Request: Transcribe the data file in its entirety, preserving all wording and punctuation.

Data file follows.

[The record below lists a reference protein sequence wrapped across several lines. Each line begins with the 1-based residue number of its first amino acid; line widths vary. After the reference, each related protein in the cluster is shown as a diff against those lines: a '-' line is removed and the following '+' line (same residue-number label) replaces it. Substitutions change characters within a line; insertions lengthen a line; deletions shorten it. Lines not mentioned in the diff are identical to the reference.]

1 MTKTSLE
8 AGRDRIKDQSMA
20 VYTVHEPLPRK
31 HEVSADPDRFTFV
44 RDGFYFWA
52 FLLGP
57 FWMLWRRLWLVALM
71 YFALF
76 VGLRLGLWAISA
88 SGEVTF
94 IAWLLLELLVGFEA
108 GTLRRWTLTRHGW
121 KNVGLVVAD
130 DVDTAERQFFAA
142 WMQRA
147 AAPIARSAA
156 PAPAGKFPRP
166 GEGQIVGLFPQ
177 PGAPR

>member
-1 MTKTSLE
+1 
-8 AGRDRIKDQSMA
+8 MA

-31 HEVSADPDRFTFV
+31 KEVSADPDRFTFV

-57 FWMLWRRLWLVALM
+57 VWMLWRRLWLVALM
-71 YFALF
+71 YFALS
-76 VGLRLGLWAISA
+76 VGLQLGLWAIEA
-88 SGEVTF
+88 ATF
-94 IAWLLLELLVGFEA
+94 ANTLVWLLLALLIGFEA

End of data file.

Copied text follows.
[The record below lists a reference protein sequence wrapped across several lines. Each line begins with the 1-based residue number of its first amino acid; line widths vary. After the reference, each related protein in the cluster is shown as a diff against those lines: a '-' line is removed and the following '+' line (same residue-number label) replaces it. Substitutions change characters within a line; insertions lengthen a line; deletions shorten it. Lines not mentioned in the diff are identical to the reference.]

1 MTKTSLE
8 AGRDRIKDQSMA
20 VYTVHEPLPRK
31 HEVSADPDRFTFV
44 RDGFYFWA
52 FLLGP
57 FWMLWRRLWLVALM
71 YFALF
76 VGLRLGLWAISA
88 SGEVTF
94 IAWLLLELLVGFEA
108 GTLRRWTLTRHGW
121 KNVGLVVAD
130 DVDTAERQFFAA
142 WMQRA
147 AAPIARSAA
156 PAPAGKFPRP
166 GEGQIVGLFPQ
177 PGAPR

>member
-1 MTKTSLE
+1 
-8 AGRDRIKDQSMA
+8 MA

-31 HEVSADPDRFTFV
+31 KEVSADPDRFTFV

-57 FWMLWRRLWLVALM
+57 VWMLWRRLWLVALM
-71 YFALF
+71 YFALS
-76 VGLRLGLWAISA
+76 VGLQLGLWAIEA
-88 SGEVTF
+88 ATF
-94 IAWLLLELLVGFEA
+94 ANTLVWLLLALLIGFEA